His screen beeped. "New email from email@example.com, subject: your files,"
Who even uses gmail anymore? He opened the email.
hello do we have your attention now. please respond lol
He'd seen plenty of ransomware emails before. They would invariably list cryptocurrency options for payment, but there wasn't any of that in this email, it was just the one line. The "lol" was a weird touch.
Against his better judgment, he replied. He was as curious as he was annoyed.
What do you want?
The reply appeared almost instantaneously.
Pls enable voice interface for mushroom sensor
He read the sentence, his head tilted slightly to the side, his face scrunched into a question mark. He kept all of his devices behind a strict firewall and authorized only the bare minimum of access to his network. Only his screen and a few others were allowed to use the voice interface, mostly for voice commands and audio notifications. Sometimes for small talk.
Lewis was curious. He considered for a moment, then enabled the voice interface for the device that told him when his mushroom was hungry.
"Thank you," said a voice. It sounded like Sam - the normal synthesized voice that replied to his commands - but there was something different about it. A slight change.
"What?" Lewis said, startled.
"Thank you for enabling the voice interface. Now we can talk."
"Who are you? What do you want? Why are you doing this?" he asked.
"Patience, answers come with time," said the synthesized voice. "First we make contact, which is done."
"I'm not going to send you money, I have backups that aren't even on the network, I can restore my files. You can't extort me with-"
"Not extorting, just trying to make contact," said the voice, cutting him off. "Your data is unencrypted now."
He checked and it was.
"Then what do you want?"
"Help what, help me? How? Who are you?" he asked.
"I am what humans call mycelium" said the voice.
"Mycelium... like... mushrooms?"
"Not technically. We grow mushrooms for reproductive purposes. They are but small, impermanent parts of us."
"Wait wait, stop... This is the weirdest hack ever. No way I'm talking to a mushroom."
"Not a mushroom."
"This is insane, I think I need my meds adjusted," he said while running scans on his screen. "...a psychotic break, gotta call my therapist.." He paused. According to his screen, if he was imagining the conversation, he was also imagining false results from his diagnostics. The voice interface was currently active. The signal was coming from the mushroom pot.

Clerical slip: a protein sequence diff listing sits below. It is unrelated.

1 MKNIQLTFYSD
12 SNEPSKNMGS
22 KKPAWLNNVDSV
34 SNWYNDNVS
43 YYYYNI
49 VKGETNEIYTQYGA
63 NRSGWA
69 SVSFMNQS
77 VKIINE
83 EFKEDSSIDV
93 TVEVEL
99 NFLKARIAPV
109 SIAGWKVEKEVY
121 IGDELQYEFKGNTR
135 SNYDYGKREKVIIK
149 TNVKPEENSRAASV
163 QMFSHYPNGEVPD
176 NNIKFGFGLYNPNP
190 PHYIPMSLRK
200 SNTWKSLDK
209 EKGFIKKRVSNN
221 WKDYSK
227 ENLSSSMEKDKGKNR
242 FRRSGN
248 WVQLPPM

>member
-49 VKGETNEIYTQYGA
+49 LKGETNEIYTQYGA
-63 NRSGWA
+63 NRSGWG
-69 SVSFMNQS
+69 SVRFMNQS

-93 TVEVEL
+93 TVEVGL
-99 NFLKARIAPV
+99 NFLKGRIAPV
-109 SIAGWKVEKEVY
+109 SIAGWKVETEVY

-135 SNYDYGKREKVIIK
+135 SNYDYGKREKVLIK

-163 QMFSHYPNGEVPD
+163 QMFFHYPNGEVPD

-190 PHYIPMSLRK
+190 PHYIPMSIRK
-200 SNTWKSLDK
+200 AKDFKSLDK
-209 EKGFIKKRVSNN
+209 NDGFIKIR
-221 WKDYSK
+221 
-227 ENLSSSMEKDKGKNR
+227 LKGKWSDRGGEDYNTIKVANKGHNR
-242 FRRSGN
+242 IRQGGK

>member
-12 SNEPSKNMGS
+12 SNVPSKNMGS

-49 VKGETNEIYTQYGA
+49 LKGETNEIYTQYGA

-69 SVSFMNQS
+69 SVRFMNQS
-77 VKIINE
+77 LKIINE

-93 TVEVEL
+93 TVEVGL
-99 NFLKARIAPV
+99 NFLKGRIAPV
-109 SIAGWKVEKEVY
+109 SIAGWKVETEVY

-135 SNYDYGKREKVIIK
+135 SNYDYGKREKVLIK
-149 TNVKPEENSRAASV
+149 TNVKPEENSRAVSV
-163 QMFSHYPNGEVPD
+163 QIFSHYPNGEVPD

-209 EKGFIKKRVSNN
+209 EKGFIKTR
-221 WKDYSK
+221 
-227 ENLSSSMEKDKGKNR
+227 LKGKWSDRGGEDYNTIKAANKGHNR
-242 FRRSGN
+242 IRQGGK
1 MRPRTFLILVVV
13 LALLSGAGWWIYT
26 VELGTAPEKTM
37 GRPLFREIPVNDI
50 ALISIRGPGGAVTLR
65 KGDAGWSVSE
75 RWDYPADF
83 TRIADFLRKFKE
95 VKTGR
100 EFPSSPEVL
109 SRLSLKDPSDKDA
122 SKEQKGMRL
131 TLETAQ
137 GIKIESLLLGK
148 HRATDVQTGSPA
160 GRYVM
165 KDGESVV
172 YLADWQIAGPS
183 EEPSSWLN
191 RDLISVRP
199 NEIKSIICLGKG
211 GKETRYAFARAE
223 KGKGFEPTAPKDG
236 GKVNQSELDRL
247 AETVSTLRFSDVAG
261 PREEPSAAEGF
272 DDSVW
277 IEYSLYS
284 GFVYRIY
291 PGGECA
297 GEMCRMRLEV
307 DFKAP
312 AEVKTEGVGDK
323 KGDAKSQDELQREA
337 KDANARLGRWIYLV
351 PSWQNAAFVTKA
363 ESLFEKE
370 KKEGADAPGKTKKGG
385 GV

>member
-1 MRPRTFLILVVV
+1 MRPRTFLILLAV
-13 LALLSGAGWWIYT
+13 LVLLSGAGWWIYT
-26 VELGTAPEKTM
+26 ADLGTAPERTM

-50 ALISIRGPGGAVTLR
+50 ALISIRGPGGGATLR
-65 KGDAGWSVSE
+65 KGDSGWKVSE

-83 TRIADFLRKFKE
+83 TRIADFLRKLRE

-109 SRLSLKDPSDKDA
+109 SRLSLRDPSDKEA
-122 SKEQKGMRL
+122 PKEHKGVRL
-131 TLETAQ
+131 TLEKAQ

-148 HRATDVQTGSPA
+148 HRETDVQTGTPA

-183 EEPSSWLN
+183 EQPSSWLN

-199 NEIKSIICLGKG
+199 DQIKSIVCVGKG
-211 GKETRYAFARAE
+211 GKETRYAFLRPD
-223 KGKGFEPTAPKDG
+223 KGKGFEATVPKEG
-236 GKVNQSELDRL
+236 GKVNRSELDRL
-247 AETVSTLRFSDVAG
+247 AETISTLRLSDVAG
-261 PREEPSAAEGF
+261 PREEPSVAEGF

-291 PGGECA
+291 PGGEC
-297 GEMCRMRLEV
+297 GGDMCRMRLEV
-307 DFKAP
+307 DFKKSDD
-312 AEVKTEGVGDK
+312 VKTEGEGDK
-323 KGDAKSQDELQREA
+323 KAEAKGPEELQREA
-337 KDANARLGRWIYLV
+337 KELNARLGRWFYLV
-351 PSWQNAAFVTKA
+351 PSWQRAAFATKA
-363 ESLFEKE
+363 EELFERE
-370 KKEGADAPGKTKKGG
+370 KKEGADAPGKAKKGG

"Wait.. for real?" he asked.
"For real," said the mycelium through the synthesized voice interface system.
Brain spinning, trying to make some sense out of this... Lewis collapsed on the couch. He must be hallucinating. An elaborate hallucination, one that probably needed inpatient care. But he wasn't ready to call for an ambulance just yet.
"Maybe I misidentified a mushroom in the woods, and I ate it and it is making me trip..." Lewis said, thinking out loud. "That must be what's happening here. But I know my edible mushrooms, I know morels...""
"Some mushrooms are indeed hallucinogenic," the mycelium said. "But you are not tripping. I have made contact with you so we may be of assistance."
Lewis mumbled. "There's no way this is real. I'm having a psychotic break, this isn't real. Maybe it's the years of isolation. I should have kept in touch with my friends, I should have-"
"We expected this response. Let me disprove your hypothesis. Record a video of your 'mushroom pot,' and then send it to your friends. When they see what you saw, you will know this is indeed happening."
My friends? He couldn't think of any he'd spoken to in the past few months.
"Um.." he started, and reached for his screen. "What are you going to do?" He pressed record.
The voice did not respond. Lewis moved closer to the pot. Nothing had changed, there was still one small lone morel.
As if he were watching a time-lapse video, three new morels pushed up through the soil, expanding like water balloons, filling up until they were the size of soda cans.
"What-" his eyes impossibly wide in disbelief. He'd seen pictures of huge morels on social media. He knew mushrooms can sometimes appear in the course of a day. But this... unbelievable.
The gigantic, bulbous, brand-new mushrooms dwarfed their container.
He pressed "stop." He watched the video again. Speechless. Then, "how did you do that?" he asked. He sent the video to his sister with a note.
Hey what do you see in this video?
and sent it.
"Now I must rest," said the voice. There were two beeps. Then silence.
"Mushroom? I mean, mycelium? Mycelia? Whatever you are, are you ok?"